These are the thoughts that went through my mind as I read a recent paper from Nature Climate Change in which climate change modelers “predicted” the last ten years of global temperature stagnation. The lack of global warming since about 2000 does not disprove everything we know about climate change; the discovery of global warming is based on much more than just computer models (Weart, 2008). But models are still an integral tool for predicting future changes, and the fact that the current stagnation was not accurately encompassed by the models did pose an inconvenient truth for climate change scientists. In the latest paper scientists from Spain and France seem to have located the reason for the failure; it seems that the models were underestimating the contribution of the oceans in acting as a sink for the heat. Heat absorption by the ocean is a long established mechanism for the cessation or slowing down of atmospheric warming but it seems that the models were not accounting for this natural variability well enough. What happens is that when human induced global warming and ocean absorption reinforce each other you get a net warming signal. However when they oppose each other then the ocean sink puts a brake on the warming, which is what we see during recent years. From what I can tell, once they bumped up the value of the parameters dealing with ocean absorption of heat they could use one particular model to reproduce the observed stagnation of temperatures.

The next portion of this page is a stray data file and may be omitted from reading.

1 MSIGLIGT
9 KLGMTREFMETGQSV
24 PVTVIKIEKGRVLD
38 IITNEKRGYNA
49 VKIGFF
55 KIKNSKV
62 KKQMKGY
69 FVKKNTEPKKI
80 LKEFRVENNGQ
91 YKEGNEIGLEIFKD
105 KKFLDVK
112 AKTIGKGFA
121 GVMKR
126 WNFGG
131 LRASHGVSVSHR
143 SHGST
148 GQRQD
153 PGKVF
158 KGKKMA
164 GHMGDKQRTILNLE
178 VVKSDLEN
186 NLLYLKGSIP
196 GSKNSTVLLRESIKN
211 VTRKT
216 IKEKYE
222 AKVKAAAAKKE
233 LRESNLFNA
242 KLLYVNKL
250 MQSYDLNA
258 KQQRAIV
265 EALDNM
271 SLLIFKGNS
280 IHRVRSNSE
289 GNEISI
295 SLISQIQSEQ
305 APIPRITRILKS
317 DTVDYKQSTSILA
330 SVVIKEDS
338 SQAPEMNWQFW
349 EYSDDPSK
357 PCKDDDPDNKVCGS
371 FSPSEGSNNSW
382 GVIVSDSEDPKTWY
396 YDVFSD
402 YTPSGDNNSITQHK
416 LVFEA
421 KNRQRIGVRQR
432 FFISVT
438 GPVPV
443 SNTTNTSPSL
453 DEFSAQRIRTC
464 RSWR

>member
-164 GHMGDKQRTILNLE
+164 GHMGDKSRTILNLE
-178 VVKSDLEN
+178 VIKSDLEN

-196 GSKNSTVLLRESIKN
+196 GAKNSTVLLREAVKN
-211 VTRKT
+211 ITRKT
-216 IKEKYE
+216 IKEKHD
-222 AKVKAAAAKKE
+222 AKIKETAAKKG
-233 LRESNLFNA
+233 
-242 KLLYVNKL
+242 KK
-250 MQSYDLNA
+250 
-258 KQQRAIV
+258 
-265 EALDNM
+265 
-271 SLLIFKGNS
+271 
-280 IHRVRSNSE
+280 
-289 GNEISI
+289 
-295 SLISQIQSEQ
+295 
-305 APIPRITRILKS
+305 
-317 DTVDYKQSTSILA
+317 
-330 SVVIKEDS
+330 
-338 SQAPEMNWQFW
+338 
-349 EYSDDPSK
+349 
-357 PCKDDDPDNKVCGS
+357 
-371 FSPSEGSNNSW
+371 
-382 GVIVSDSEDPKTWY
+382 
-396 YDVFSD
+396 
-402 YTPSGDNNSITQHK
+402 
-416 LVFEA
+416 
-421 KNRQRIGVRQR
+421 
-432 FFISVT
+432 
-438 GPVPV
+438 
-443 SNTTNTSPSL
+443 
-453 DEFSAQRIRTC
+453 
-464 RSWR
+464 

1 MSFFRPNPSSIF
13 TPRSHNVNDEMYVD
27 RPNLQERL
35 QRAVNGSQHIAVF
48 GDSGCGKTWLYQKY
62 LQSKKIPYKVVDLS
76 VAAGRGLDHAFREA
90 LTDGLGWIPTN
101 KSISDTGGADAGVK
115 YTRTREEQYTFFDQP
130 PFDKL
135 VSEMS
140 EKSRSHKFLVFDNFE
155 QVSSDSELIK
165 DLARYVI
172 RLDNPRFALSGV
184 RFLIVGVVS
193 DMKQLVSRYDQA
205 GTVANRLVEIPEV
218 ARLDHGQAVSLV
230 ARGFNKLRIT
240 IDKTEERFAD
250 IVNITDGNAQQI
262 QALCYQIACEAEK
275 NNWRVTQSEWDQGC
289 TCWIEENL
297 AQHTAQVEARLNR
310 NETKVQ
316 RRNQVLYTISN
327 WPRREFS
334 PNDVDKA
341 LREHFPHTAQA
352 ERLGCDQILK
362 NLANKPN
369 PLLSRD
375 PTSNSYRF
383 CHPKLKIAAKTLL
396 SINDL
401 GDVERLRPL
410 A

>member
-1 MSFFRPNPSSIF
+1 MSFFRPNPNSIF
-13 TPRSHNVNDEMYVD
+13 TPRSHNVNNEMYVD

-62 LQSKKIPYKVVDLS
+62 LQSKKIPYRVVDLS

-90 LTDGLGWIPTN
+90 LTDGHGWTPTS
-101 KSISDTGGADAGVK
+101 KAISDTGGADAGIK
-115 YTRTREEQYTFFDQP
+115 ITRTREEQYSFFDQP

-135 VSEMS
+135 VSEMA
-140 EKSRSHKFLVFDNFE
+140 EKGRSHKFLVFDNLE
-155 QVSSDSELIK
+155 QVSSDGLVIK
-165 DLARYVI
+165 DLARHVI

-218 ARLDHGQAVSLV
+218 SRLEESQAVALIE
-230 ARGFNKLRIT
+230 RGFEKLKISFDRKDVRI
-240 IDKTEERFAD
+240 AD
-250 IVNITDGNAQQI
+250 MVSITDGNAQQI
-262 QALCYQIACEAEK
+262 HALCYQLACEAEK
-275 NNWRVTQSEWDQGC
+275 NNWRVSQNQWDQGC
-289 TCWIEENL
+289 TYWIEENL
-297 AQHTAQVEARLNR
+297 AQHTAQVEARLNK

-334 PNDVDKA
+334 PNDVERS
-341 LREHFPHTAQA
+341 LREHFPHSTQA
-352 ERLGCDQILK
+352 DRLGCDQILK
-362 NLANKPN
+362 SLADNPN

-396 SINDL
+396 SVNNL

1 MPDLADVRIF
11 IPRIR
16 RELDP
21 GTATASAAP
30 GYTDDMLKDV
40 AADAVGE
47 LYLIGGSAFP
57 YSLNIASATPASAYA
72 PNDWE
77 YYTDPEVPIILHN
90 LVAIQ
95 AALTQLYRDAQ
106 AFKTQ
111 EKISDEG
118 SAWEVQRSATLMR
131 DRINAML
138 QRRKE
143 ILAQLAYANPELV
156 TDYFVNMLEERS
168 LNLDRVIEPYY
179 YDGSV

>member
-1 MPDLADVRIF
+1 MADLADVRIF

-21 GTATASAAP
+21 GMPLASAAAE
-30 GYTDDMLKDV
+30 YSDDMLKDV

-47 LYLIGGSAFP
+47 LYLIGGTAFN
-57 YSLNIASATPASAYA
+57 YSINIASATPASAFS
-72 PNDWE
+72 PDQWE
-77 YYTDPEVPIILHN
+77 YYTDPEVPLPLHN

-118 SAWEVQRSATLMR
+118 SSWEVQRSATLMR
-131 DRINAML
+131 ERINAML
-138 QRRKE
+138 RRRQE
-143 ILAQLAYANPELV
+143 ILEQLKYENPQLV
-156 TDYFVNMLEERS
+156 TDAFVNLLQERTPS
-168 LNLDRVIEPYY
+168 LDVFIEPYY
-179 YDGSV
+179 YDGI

That’s fair enough. This kind of retrospective calculation is a standard part of model building. But let’s not call it a “prediction”, it’s actually a “postdiction”. The present study indicates that models used for predicting temperature changes need some more work, especially when dealing with tightly coupled complex systems such as ocean sinks. In addition you cannot simply make these models work by tweaking the parameters; the problem with this approach is that it risks condemning the models to a narrow window of applicability beyond which they will lack the flexibility to take sudden changes into account. A robust model is one with a minimal number of parameters which does not need to be constantly tweaked to explain what has already happened and which is as general as possible. Current climate models are not useless, but in my opinion the fact that they could not prospectively predict the temperature stagnation implies that they lack robustness. They should really be seen as “work in progress”.